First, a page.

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The article begins by stating the importance that study-abroad scholarships had for young Argentinean artists, emphasizing in particular the role played by the prize awarded by the Asociación Ver y Estimar [To See and Ponder Magazine Association]. It goes on to devote various paragraphs to the description of the three works nominated for the 1968 edition of the aforementioned prize. Rodolfo Azaro’s submission (the first-prize winner) turns to the “use of industrial materials (aluminum shapes) and elements of daily use (differently shaped stones and even a rubber ball)”. It implies the passage from intellectual concepts towards the sculptural dimension. The work presented by Roberto Plate (Strip of Honor winner), in turn, consisted of a perfect reproduction of the elevators at the Museo de Arte Moderno. The author reads this as “the anti-heroic answer to the ancient conception of sculpture.” Finally, Juan Pablo Renzi (also awarded the Strip of Honor) presented a garden along the same line as Plate’s work (complete with tiles and flowerpots) within the museum space. The article then stops to consider the efforts of other participating artists on the opening day of the exhibition. On that day, Eduardo Ruano burst into the room followed by a group of supporters and torn up an image of former United States president John F. Kennedy. This protest concluded with a police intervention at the museum.


This document is a complete report on the three works selected by the jury for the 1968 Ver y Estimar Prize. The latter was one of the institutions for the visibility and sanctioning of the most important new experimental tendencies at work in the renewal of the 1960s Argentinean visual arts. The article ends with an account of how politics burst into the space and disrupted the normal flow of events during Eduardo Ruano’s actions at the opening ceremony for the Ver y Estimar Prize, on April 30, 1968. This action, considered the first step in a series of actions and declarations undertaken by the Argentinean avant-garde during 1968, marks its radical politicization as well as its rupture with artistic institutions. Both the artist (Ruano) and the group of his supporters shouted “Yankees get out of Vietnam!” in the middle of the award toast.  Afterward they turned toward the panel of judges displaying the official image of American president John F. Kennedy— the same image that Ruano had put up in the days preceding—and threw stones at it until they destroyed it. It is important to emphasize that Ruano’s work was not the intact panel, nor what remained of the destroyed image (which was rapidly removed as ordered by the authorities of the Museo de Arte Moderno), but the very act of stoning the image of Kennedy in the middle of an important ceremony within the visual arts milieu. The journey from representation to action is one of the most significant features of the so-called Itinerario del ’68 [Timetable for 1968].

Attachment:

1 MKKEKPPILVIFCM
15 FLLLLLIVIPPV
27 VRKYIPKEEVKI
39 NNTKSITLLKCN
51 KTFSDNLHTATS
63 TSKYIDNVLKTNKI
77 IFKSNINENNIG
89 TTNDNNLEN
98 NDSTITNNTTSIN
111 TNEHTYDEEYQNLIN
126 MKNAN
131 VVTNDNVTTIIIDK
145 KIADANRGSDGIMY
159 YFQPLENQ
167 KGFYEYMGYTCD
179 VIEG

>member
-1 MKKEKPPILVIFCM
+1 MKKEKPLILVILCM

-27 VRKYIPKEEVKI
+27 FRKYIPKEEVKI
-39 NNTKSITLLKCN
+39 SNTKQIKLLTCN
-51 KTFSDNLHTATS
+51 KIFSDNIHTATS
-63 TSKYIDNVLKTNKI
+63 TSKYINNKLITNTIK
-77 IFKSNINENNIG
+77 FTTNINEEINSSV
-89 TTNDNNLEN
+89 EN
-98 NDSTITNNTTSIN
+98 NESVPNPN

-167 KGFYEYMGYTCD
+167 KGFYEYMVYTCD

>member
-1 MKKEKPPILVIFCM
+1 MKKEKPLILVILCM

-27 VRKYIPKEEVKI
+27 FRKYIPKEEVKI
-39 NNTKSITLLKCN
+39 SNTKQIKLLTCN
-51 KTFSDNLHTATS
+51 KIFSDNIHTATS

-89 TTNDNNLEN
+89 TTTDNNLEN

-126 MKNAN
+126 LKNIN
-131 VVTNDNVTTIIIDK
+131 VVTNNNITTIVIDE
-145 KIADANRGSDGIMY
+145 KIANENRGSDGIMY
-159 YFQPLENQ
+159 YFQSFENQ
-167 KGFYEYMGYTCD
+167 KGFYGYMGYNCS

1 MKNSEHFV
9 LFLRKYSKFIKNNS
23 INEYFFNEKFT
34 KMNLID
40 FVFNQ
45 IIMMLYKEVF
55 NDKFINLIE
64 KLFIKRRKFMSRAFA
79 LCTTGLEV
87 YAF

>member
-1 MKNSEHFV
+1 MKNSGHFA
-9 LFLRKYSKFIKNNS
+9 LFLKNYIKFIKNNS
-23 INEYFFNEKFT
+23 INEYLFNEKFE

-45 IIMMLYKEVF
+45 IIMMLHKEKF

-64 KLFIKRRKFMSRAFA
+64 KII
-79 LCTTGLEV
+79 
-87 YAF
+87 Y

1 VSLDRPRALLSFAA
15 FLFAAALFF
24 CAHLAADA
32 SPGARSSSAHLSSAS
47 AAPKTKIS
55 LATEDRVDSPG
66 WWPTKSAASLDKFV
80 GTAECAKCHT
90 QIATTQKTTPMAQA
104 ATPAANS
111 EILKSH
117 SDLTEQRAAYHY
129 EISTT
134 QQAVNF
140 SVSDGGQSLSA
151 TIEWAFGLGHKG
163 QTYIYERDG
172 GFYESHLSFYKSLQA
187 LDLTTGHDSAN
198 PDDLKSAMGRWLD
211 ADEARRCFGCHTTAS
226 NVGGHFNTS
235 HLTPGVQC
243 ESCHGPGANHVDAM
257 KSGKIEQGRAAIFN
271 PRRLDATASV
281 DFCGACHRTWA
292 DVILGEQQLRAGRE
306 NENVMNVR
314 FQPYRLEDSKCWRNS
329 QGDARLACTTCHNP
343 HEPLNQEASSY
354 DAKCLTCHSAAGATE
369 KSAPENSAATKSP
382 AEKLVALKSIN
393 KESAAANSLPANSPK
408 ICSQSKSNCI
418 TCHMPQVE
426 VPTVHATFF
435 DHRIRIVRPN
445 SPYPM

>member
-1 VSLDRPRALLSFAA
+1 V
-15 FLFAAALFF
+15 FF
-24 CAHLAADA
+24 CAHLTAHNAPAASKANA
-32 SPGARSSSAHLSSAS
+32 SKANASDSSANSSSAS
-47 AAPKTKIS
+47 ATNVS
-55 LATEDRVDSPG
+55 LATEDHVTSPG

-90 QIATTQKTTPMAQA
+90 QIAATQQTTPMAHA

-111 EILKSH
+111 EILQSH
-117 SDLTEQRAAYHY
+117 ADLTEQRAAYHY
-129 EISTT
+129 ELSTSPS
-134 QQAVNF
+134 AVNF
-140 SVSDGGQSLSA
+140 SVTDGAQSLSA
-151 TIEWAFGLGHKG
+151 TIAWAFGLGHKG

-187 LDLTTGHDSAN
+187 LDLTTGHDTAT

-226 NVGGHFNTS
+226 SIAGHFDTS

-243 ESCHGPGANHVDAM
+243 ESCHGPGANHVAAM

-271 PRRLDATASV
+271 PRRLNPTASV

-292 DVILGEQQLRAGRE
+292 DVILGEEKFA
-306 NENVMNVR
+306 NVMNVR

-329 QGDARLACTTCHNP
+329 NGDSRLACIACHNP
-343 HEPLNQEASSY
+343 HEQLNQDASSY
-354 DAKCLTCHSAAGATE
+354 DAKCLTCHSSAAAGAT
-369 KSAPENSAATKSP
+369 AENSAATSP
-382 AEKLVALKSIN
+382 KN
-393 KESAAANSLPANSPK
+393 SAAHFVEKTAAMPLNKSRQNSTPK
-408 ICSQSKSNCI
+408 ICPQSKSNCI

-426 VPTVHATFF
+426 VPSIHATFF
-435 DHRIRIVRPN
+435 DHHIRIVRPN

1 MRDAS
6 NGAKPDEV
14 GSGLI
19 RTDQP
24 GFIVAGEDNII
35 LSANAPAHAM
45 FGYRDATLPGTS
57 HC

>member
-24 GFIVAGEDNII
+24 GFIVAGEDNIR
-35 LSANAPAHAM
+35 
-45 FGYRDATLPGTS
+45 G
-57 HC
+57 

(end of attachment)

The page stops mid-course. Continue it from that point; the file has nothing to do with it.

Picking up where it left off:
Ana Longoni
Fundación Espigas, Buenos Aires, Argentina
Archivo Graciela Carnevale, Rosario, Argentina.